Finding $$\lim_{n\rightarrow \infty}n^{-n^2}\bigg\{(n+1)\bigg(n+\frac{1}{2017}\bigg)\bigg(n+\frac{1}{2017^2}\bigg)\cdots\cdots \cdots \bigg(n+\frac{1}{2017^{n-1}}\bigg)\bigg\}$$

My Try: Assume $$l=\lim_{n\rightarrow \infty}n^{-n^2}\prod^{n}_{r=1}\cdot\bigg(n+\frac{1}{2017^{r-1}}\bigg)$$

$$\ln (l) = -\lim_{n\rightarrow \infty}n^2\ln(n)+\lim_{n\rightarrow \infty}\sum^{n}_{r=1}\ln\bigg(n+\frac{1}{2017^{r-1}}\bigg)$$

could some help me how to solve it, thanks

  • 1
    $\begingroup$ Seems that the first expression is wrong? Should the $n^{-n^2}$ be to the left of the $\Pi$? $\endgroup$ – user202729 Dec 12 '17 at 11:28

Each term in parentheses is not larger than $n+1$. So $l$ is not greater than the limit of $n^{-n^2}(n+1)^{n}$, which is zero.

  • $\begingroup$ There is a typo. There are $n$ terms in the product so you should have $(n+1)^n$ instead of $(n+1)^{n+1}$ but this typo does not make any difference to the answer. Also "smaller" should be replaced with "not greater" because $l$ is equal to $0$. +1 for a simple approach to a complicated looking problem. $\endgroup$ – Paramanand Singh Dec 12 '17 at 12:57
  • $\begingroup$ Thanks,but I think that there is no typo. Notice that besides the 2017 terms there is an additional $n+1$. Corrected the "smaller". $\endgroup$ – YZS Dec 13 '17 at 15:23
  • $\begingroup$ you can check again. the number of terms in product is $n$ including the first factor $(n +1)$. $\endgroup$ – Paramanand Singh Dec 13 '17 at 16:13
  • $\begingroup$ Oh right I see! I must be getting old. At least my argument is still correct even with this typo -:) $\endgroup$ – YZS Dec 13 '17 at 21:51
  • $\begingroup$ Yes your argument was correct even with the typo (the term $n^{-n^{2}}$ dominates other factor and brings the whole thing down to zero) and that's why you already got an upvote from my end. $\endgroup$ – Paramanand Singh Dec 14 '17 at 2:14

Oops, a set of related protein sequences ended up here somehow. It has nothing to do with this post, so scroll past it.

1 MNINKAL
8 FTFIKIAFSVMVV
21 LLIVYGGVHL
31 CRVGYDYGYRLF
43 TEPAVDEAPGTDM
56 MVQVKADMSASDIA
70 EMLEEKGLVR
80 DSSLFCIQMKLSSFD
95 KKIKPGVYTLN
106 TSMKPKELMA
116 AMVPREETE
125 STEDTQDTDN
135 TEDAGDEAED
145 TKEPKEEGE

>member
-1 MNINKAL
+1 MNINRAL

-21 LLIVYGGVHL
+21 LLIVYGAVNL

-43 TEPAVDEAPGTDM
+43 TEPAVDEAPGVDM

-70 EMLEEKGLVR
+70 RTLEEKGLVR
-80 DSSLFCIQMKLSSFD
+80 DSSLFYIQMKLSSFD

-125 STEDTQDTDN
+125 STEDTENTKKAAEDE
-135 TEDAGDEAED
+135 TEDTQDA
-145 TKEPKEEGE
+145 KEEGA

My reasoning:

Leave the productory, since you have to be careful about sums and limits inside sums and so on.

The major term of the productory will be $n^n$. The others are neglected by the dominating term $n^{-n^2}$.

Hence you are left with $n^{-n^2 + n}$ .

Which goes to $0$

  • $\begingroup$ Too lazy to write $\lim$. It's understood. $\endgroup$ – Turing Dec 12 '17 at 11:36
  • $\begingroup$ Actually it is not. $\endgroup$ – Did Dec 12 '17 at 12:38
  • $\begingroup$ @Did The productory major term will be $n^n$, the other can be neglected due to the limit. Hence one remains basically with $n^{-n^2 + n}$ which goes as $n^{-n^2}$ which is zero. $\endgroup$ – Turing Dec 12 '17 at 12:40
  • 1
    $\begingroup$ No. Please be aware that using "identities" such as $$\lim_{n\to\infty}\sum_{k=1}^nx_{k,n}=\sum_{k=1}^\infty\lim_{n\to\infty}x_{k,n}$$ is a sure way to reach chaos. $\endgroup$ – Did Dec 12 '17 at 12:44
  • 2
    $\begingroup$ Yes, "that". If you have a sound proof, simply post it. (Unrelated: FYI, "Productories" does not seem to be an English word.) $\endgroup$ – Did Dec 12 '17 at 12:49

Your Answer

By clicking “Post Your Answer”, you agree to our terms of service, privacy policy and cookie policy

Not the answer you're looking for? Browse other questions tagged or ask your own question.